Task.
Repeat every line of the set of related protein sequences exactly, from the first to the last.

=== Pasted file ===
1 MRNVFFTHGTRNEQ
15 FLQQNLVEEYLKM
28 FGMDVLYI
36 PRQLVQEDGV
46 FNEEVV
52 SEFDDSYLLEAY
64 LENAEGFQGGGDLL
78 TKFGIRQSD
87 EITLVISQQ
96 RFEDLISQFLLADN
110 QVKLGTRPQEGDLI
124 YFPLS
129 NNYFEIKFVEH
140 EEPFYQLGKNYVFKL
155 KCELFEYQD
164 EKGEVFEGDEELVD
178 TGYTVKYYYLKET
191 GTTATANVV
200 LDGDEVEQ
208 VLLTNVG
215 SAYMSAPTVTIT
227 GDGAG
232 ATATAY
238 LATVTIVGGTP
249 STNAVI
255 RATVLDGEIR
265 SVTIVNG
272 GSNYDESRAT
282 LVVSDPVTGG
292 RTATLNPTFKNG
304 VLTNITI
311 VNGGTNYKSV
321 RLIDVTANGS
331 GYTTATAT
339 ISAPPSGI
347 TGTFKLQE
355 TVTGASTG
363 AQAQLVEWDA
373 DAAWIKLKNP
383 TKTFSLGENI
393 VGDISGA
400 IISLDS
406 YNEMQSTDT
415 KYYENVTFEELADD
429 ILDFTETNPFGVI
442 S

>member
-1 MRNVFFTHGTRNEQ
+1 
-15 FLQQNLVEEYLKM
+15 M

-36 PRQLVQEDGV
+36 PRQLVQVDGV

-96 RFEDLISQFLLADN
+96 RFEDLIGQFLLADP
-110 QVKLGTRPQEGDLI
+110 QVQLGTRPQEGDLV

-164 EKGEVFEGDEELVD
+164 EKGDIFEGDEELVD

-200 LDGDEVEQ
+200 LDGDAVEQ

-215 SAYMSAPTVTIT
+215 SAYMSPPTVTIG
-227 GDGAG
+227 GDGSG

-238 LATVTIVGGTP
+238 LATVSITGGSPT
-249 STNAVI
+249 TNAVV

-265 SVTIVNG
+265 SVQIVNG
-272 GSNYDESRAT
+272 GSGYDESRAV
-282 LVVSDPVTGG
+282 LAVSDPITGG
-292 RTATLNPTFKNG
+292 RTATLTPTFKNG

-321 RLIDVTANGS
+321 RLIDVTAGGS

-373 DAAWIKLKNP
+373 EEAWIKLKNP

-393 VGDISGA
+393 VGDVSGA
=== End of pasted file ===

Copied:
1 MRNVFFTHGTRNEQ
15 FLQQNLVEEYLKM
28 FGMDVLYI
36 PRQLVQEDGV
46 FNEEVV
52 SEFDDSYLLEAY
64 LENAEGFQGGGDLL
78 TKFGIRQSD
87 EITLVISQQ
96 RFEDLISQFLLADN
110 QVKLGTRPQEGDLI
124 YFPLS
129 NNYFEIKFVEH
140 EEPFYQLGKNYVFKL
155 KCELFEYQD
164 EKGEVFEGDEELVD
178 TGYTVKYYYLKET
191 GTTATANVV
200 LDGDEVEQ
208 VLLTNVG
215 SAYMSAPTVTIT
227 GDGAG
232 ATATAY
238 LATVTIVGGTP
249 STNAVI
255 RATVLDGEIR
265 SVTIVNG
272 GSNYDESRAT
282 LVVSDPVTGG
292 RTATLNPTFKNG
304 VLTNITI
311 VNGGTNYKSV
321 RLIDVTANGS
331 GYTTATAT
339 ISAPPSGI
347 TGTFKLQE
355 TVTGASTG
363 AQAQLVEWDA
373 DAAWIKLKNP
383 TKTFSLGENI
393 VGDISGA
400 IISLDS
406 YNEMQSTDT
415 KYYENVTFEELADD
429 ILDFTETNPFGVI
442 S

>member
-1 MRNVFFTHGTRNEQ
+1 
-15 FLQQNLVEEYLKM
+15 M

-36 PRQLVQEDGV
+36 PRQLVQVDGV

-96 RFEDLISQFLLADN
+96 RFEDLIGQFLLADP
-110 QVKLGTRPQEGDLI
+110 QVQLGTRPQEGDLV

-164 EKGEVFEGDEELVD
+164 EKGDIFEGDEELVD

-200 LDGDEVEQ
+200 LDGDAVEQ

-215 SAYMSAPTVTIT
+215 SAYMSPPTVTIG
-227 GDGAG
+227 GDGSG

-238 LATVTIVGGTP
+238 LATVSITGGSPT
-249 STNAVI
+249 TNAVV

-265 SVTIVNG
+265 SVQIVNG
-272 GSNYDESRAT
+272 GSGYDESRAV
-282 LVVSDPVTGG
+282 LAVSDPITGG
-292 RTATLNPTFKNG
+292 RTATLTPTFKNG

-321 RLIDVTANGS
+321 RLIDVTAGGS

-373 DAAWIKLKNP
+373 EEAWIKLKNP

-393 VGDISGA
+393 VGDVSGA